Madeline Brewer gives a brave, ferocious performance as Alice. She has a loyal viewership in her guise as “Lola,” but is obsessed with breaking into her web host’s top 50. That entails using extreme tactics like implications of self-harm in addition to the usual sexual teases. Alice wants to tell her mother (Melora Walters) about her profession, yet figures it’s better to wait until she’s reached the appropriate level of success first.

Trouble strikes when Alice gets locked out of her account. Worse, someone else is broadcasting on it. Someone who looks and sounds exactly like her. How is this possible? Her effort to find out puts her in contact with two creepy regular viewers, and in pursuit of the #1 cam girl around. What she discovers is shocking.

The questions of how Alice’s account gets hacked and who does it are only answered very generally. That’s perfectly okay, because Cam isn’t so much about what happens as it is about Alice’s reaction it. Despite some horror overtones, this is ultimately a story of control. On her shows, Alice has it. She decides what she’s comfortable doing, how to present herself, and in what ways she wants to interact with her viewers. Using sex appeal as leverage, she calls all the shots. Once her account is hijacked and the other Lola takes over, she no longer has that control, which threatens to derail her dream of rising in the ranks. This realization leads to taking greater risks to get that control back.

Cam was written by Isa Mazzei, a former cam girl herself. That makes a huge difference, as the movie is filled with authentic details that add exponentially to the effect. Even if you’d never watch one of these broadcasts, the way Cam delves into the behind-the-scenes preparations, the relationship-building with viewers, the technical complications, and the rivalries between hosts is captivating. Director Daniel Goldhaber paces the film like a rocket, zipping back-and-forth between Alice’s real world and her online existence, showing how the two have become intertwined.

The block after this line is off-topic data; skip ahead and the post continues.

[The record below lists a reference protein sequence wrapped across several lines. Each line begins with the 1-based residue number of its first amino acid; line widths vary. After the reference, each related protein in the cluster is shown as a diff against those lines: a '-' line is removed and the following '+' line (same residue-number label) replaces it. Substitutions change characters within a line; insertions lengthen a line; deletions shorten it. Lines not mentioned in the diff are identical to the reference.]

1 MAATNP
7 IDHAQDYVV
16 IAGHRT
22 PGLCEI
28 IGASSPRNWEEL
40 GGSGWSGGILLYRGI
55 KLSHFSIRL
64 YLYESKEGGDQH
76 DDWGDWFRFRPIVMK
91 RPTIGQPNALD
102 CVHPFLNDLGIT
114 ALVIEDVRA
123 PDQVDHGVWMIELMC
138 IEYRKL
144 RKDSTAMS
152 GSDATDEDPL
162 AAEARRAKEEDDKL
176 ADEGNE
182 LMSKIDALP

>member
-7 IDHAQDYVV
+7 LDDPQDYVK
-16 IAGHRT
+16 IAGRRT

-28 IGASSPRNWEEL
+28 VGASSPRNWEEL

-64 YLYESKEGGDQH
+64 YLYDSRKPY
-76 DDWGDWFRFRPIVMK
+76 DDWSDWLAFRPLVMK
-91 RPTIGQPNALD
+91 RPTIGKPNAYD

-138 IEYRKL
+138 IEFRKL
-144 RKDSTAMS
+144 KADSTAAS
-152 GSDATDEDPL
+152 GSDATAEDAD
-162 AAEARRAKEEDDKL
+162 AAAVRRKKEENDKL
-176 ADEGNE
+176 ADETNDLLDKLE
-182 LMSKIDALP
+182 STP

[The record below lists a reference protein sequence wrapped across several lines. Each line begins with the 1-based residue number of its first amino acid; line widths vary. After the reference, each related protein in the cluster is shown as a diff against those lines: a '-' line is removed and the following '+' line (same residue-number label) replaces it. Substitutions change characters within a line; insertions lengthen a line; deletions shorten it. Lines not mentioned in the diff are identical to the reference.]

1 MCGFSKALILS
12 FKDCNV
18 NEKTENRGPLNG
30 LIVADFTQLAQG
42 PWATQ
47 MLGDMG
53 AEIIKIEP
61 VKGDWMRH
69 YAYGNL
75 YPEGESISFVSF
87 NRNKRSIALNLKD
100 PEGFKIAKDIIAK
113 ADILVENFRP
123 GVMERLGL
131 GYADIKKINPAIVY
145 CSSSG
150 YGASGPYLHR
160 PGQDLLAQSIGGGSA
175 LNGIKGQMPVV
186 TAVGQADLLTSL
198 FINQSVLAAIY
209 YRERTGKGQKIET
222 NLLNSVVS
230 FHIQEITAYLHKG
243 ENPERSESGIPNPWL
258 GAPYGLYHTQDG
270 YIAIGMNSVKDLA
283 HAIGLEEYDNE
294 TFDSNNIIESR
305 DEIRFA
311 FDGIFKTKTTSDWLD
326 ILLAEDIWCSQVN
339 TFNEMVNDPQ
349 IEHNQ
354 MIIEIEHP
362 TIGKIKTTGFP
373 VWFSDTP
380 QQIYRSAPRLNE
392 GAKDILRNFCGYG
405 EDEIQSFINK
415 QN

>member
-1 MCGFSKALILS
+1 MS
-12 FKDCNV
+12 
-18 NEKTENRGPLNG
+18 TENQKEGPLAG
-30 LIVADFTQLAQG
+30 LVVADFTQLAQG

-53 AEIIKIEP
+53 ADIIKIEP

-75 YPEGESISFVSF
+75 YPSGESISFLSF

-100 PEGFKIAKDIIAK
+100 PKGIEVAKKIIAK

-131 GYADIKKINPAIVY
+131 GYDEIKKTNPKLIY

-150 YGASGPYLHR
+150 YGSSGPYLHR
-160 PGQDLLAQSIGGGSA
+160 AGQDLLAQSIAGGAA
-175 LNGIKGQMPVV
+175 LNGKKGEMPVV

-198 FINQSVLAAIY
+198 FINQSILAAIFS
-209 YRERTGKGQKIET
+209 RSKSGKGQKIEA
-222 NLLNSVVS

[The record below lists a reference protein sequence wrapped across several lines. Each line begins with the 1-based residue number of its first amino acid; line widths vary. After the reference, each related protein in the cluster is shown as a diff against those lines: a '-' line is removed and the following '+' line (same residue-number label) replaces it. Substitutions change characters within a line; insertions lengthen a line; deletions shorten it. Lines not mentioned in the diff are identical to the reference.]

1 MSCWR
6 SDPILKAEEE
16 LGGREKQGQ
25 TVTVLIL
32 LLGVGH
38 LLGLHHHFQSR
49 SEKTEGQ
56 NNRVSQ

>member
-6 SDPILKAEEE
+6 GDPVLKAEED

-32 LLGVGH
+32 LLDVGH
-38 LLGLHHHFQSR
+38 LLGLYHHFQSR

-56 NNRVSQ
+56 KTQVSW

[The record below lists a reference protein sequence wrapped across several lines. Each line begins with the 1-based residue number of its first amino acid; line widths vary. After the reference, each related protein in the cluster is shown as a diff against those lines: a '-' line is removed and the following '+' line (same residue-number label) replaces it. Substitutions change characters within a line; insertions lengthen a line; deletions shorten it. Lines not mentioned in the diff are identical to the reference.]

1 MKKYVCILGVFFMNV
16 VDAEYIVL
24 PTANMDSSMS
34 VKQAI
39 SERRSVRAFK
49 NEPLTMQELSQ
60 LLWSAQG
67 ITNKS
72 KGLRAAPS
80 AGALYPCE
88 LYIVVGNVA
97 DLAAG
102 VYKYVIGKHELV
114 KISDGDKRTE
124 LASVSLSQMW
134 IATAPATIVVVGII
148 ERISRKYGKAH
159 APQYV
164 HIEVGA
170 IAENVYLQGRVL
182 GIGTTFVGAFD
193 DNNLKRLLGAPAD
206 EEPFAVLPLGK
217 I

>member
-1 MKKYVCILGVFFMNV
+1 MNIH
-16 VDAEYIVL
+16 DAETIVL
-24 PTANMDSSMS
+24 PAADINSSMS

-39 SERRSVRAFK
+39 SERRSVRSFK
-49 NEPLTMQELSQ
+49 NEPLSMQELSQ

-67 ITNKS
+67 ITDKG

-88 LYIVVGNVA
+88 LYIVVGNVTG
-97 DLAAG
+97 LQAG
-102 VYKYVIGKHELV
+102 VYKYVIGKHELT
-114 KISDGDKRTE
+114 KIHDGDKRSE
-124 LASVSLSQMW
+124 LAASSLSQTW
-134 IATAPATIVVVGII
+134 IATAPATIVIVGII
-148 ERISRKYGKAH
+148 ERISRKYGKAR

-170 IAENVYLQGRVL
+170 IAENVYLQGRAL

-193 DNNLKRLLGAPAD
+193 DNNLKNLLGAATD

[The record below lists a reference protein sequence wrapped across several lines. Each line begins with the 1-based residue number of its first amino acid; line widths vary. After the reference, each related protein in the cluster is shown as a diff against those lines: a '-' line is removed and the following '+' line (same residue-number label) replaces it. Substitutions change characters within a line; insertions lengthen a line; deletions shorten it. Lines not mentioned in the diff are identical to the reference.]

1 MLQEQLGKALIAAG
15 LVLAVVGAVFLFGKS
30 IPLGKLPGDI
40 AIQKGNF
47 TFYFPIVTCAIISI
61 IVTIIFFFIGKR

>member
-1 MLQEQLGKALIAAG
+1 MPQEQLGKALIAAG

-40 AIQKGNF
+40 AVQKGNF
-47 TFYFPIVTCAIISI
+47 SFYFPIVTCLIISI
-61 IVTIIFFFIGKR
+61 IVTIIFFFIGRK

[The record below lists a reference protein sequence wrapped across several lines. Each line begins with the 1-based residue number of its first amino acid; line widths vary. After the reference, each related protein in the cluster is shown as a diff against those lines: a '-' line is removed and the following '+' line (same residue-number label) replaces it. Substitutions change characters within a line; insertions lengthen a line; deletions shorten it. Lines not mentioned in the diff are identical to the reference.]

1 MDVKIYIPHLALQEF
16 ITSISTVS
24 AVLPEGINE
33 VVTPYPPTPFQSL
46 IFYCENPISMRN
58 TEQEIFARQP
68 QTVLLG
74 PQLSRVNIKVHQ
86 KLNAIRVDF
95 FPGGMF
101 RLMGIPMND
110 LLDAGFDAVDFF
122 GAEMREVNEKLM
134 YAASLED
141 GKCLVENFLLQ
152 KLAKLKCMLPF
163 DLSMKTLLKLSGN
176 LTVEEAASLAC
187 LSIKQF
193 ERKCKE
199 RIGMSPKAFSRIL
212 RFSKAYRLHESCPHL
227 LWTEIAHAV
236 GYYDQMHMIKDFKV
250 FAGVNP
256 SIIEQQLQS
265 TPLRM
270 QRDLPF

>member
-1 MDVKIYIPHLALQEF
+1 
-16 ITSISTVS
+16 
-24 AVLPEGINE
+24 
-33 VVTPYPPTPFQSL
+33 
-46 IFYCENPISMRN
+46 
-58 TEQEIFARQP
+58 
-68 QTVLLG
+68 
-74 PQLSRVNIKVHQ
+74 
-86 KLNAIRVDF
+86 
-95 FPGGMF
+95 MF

At the center of it all is Madeline Brewer (The Handmaid’s Tale). She palpably captures Alice’s single-mindedness in wanting to be a top cam girl. Although tough and determined on the outside, Brewer also suggests an inner vulnerability, as though Alice doesn’t see much potential in herself other than that which her hotness provides, so she willingly capitalizes on it. This role deserves to make the actress a star.

Cam is destined to be compared to the work of David Lynch, particularly Mulholland Dr., with its nightmarish, surreal quality and duel identity plot. Truthfully, though, the movie is more accessible than Lynch’s (admittedly great) output. There’s also a freshness to the treatment of the subject matter that makes it unique.

All the way around, Cam is a bold, electrifying thriller.

Mike McGranaghan

For more information on Fantasia 2018, please visit the official website.

Mega Time Squad [Fantasia 2018 Review]

If you’re a fan of time-travel comedies, Mega Time Squad is going to blow your mind. The movie, which had its world premiere at Fantasia 2018, puts an ingenious and often hilariously funny spin on the whole concept of how time-travel is used in movies. If you think you can guess where this New Zealand import’s story is headed, you’re completely wrong.

Anton Tennet plays Johnny, a low-level drug dealer who performs errands and chores for a local kingpin, Shelton (Johnny Brugh). One day, he gets the bright idea to stage a heist of his own, making off with the money Shelton has ordered him to steal from a local Chinese-run antique store with ties to a triad. In the process, he also swipes a magical ancient bracelet — one that, when a button on it is pushed, allows him to travel a short way back in time. There’s just one hitch: it also creates another version of him. And according to legend, a demon appears if a time-traveler meets himself.